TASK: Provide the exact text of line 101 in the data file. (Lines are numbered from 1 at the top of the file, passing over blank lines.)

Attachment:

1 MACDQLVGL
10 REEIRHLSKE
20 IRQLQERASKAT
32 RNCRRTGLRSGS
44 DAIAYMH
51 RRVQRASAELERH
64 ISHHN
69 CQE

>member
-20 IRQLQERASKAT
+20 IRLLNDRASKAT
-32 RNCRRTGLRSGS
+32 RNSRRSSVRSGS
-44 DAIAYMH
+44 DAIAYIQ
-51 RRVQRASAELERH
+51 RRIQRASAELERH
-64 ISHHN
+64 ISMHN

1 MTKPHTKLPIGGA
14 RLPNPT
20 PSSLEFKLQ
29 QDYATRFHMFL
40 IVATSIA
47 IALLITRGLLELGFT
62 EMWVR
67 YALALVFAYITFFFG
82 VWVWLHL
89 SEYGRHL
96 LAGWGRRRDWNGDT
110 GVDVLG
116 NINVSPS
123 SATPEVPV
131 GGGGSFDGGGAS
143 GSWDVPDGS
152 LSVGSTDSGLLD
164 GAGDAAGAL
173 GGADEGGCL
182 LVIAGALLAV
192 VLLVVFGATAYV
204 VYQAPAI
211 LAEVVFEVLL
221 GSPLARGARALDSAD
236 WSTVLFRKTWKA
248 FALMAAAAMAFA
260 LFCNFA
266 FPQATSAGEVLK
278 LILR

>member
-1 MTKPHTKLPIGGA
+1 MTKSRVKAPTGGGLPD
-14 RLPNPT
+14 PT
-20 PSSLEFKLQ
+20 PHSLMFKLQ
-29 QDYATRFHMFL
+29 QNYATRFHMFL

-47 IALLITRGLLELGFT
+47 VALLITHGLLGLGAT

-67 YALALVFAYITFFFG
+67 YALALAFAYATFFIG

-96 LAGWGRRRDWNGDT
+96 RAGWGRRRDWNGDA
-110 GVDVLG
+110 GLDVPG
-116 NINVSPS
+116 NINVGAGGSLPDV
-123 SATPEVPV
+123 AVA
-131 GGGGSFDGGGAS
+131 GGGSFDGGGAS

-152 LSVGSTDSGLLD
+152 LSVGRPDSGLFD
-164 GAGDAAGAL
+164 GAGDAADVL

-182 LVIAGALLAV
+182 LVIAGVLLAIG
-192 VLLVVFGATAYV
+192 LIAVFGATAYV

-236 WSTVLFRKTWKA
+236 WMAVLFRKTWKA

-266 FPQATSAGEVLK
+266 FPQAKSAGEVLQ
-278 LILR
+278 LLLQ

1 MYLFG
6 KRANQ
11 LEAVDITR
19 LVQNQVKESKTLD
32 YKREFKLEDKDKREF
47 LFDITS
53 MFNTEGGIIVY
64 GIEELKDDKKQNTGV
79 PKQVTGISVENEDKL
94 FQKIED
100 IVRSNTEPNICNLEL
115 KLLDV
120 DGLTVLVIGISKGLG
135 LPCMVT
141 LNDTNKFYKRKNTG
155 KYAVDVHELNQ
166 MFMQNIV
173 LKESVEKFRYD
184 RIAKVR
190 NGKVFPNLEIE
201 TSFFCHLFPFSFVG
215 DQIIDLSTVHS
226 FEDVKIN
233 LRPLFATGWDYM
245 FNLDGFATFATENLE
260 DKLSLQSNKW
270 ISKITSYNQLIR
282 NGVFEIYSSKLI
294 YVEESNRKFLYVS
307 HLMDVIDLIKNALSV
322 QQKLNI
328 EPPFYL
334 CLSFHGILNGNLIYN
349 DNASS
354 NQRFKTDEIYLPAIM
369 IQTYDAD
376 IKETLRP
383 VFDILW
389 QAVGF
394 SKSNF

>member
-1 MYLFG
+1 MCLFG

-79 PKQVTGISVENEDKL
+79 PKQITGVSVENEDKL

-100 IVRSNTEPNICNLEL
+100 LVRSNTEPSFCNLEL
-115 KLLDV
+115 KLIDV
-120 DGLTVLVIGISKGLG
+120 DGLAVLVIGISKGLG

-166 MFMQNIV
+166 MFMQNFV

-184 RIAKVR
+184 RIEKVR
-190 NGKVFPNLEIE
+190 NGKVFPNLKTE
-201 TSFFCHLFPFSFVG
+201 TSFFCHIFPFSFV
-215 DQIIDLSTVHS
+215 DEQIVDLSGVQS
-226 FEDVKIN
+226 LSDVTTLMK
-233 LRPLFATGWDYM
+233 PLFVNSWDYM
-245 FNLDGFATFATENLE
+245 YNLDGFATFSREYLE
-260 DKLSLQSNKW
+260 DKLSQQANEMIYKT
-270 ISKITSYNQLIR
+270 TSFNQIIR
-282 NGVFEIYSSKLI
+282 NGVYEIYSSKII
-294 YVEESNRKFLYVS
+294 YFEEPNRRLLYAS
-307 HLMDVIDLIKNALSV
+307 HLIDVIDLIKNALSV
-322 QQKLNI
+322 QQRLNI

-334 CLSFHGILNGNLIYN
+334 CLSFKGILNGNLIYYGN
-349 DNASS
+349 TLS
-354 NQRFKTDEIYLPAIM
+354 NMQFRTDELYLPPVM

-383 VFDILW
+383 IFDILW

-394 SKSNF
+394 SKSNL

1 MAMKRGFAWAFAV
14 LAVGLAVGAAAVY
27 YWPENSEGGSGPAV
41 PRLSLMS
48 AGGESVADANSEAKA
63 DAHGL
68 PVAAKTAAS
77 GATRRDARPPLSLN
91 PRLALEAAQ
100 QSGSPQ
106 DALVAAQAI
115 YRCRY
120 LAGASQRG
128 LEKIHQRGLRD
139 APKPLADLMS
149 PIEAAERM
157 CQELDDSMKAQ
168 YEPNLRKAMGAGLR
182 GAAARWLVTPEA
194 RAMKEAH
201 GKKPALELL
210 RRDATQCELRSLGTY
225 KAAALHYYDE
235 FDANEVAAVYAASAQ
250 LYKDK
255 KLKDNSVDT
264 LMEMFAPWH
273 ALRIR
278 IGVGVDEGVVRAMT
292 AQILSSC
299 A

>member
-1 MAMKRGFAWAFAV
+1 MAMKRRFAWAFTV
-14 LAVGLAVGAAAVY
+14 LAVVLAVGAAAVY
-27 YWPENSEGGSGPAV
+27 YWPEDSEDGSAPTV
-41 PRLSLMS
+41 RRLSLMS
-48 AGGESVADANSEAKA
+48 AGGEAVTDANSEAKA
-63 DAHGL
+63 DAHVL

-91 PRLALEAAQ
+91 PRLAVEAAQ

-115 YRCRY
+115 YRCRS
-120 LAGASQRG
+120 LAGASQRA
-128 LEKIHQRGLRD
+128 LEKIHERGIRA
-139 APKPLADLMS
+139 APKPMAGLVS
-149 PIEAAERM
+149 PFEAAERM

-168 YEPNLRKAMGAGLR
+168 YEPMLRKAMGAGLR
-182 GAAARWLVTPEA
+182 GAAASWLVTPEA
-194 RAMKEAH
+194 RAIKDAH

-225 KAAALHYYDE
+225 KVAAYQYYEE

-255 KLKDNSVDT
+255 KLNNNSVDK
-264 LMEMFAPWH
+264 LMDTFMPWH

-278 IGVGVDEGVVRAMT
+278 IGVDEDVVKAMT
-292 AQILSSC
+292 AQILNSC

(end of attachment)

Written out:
155 KYAVDVHELNQ